Often times you only see POA for clinical studies or studies involving humans. However, I'm under the impression that ANY scientist should perform POA before conducting and experiment to determine the correct sample size for an experiment. An underpowered study has the well known problem of having type II statistical errors, but I also found this interesting paper that say that paradoxically, if one finds a statistically significant finding in an underpowered study, it might actually be a type I error.

http://www.benthamscience...rticles/V003/16TOEPIJ.pdf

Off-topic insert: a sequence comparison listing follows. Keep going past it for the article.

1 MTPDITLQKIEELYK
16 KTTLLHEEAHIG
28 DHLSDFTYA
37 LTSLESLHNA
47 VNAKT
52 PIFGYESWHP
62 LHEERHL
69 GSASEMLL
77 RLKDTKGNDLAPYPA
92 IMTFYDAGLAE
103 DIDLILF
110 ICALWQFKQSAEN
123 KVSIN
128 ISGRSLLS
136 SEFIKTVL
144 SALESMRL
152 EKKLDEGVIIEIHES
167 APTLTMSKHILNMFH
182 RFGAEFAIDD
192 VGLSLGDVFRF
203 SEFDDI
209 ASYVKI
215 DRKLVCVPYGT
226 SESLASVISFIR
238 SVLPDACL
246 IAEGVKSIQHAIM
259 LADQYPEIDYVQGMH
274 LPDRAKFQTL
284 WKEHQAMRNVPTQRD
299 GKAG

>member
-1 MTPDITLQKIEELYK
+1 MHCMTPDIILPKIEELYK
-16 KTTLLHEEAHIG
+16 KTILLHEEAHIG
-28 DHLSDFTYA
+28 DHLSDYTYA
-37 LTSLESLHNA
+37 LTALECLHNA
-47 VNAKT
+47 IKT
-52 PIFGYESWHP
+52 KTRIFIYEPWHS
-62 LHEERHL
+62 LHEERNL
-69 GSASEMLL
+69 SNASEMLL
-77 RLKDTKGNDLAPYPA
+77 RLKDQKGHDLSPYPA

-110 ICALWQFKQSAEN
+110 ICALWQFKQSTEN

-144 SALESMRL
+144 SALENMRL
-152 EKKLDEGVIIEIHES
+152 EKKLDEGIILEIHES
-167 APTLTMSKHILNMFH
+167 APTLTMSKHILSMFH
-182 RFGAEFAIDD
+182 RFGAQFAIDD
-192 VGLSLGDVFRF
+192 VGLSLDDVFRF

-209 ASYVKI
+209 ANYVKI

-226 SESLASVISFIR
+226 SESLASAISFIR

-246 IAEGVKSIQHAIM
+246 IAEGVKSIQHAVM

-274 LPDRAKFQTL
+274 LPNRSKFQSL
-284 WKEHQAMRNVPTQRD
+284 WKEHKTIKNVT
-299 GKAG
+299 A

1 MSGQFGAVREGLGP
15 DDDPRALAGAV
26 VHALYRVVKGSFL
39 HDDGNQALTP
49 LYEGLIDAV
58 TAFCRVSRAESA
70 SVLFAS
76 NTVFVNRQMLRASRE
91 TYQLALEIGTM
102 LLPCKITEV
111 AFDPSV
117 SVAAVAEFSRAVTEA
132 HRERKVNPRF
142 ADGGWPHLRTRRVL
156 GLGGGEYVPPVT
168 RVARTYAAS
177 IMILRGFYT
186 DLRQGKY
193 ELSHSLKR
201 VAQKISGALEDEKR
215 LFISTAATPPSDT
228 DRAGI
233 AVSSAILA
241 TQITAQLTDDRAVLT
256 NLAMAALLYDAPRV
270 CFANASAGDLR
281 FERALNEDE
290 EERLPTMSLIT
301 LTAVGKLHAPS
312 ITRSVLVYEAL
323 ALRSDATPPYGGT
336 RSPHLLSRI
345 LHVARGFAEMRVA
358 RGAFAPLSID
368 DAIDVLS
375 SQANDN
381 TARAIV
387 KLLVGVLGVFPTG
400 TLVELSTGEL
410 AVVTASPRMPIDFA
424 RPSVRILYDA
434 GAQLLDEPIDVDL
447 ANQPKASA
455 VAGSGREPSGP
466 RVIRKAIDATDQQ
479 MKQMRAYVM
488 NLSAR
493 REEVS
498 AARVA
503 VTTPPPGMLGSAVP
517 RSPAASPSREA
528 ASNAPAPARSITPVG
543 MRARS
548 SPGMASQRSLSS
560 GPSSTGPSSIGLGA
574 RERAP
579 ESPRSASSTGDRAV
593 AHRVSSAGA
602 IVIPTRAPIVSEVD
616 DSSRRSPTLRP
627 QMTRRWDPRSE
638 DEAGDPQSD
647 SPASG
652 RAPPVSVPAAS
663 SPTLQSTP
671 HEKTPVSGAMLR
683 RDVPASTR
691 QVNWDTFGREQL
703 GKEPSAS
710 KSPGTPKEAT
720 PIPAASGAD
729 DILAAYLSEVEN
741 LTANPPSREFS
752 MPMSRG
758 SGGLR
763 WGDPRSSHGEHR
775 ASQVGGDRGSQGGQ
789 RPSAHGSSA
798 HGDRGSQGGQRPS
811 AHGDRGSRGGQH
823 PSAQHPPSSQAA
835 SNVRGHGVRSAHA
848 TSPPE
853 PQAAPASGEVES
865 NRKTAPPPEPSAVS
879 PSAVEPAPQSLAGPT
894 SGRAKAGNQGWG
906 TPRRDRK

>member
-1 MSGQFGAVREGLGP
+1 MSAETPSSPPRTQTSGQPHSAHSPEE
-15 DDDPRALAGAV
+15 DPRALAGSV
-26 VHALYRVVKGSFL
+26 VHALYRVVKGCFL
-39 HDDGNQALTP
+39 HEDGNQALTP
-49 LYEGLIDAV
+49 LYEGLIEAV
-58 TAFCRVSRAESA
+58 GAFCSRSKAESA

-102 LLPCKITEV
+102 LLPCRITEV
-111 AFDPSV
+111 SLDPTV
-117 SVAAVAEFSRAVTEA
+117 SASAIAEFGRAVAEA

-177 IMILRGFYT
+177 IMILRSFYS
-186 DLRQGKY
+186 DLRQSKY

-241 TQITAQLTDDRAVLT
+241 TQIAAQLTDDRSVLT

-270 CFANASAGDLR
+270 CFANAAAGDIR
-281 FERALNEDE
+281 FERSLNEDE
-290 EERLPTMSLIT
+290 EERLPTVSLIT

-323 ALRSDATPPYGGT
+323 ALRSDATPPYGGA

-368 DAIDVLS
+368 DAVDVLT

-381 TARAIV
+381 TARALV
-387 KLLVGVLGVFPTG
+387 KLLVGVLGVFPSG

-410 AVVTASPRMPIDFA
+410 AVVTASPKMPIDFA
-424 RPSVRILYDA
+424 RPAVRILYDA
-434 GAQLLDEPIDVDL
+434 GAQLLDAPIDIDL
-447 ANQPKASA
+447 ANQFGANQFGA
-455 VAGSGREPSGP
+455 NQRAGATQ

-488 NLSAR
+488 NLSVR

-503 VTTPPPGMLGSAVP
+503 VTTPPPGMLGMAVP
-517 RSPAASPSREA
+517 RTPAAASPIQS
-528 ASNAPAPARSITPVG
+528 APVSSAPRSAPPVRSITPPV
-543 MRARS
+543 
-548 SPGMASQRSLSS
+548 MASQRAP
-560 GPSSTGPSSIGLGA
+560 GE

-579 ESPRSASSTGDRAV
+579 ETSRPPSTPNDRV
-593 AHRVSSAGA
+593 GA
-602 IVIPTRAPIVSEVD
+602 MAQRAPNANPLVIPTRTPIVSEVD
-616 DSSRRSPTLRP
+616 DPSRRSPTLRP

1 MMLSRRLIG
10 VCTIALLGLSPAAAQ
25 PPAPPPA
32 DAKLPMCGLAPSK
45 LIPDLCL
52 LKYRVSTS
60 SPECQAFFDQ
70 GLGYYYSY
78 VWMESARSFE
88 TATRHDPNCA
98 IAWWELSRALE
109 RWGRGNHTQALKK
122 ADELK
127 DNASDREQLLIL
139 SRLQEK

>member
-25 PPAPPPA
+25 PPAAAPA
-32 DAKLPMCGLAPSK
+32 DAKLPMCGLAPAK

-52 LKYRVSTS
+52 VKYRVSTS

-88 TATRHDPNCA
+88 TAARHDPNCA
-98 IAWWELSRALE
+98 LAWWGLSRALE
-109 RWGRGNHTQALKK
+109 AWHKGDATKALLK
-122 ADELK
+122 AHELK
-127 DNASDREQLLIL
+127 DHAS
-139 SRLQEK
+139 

However, how do cell biologists conduct POA? The sample sizes needed that are mentioned in a POA are often huge (say 50-200 samples for an experiment designed for ANOVA w/ a power of 0.8 and moderate effect size if I'm using G*power correctly , sorry I'm a total noob when it comes to this). What am I doing wrong? Obviously it is impossible for a cell biologist to collect that many biologically independent samples, how do you calculate POA then? I know the "triplicate biological w/ triplicate technical" is quite standard in the literature, but what is so magical about 3x3? POA should be done to address proper sample size right? I'm just not sure how I go about doing it relative to cell biology work since it is virturally impossible to do studies with more than say 10 biologically independent samples/tests since the experiments would take forever. How do I determine proper sample size then? Just stick with 3 x 3 ?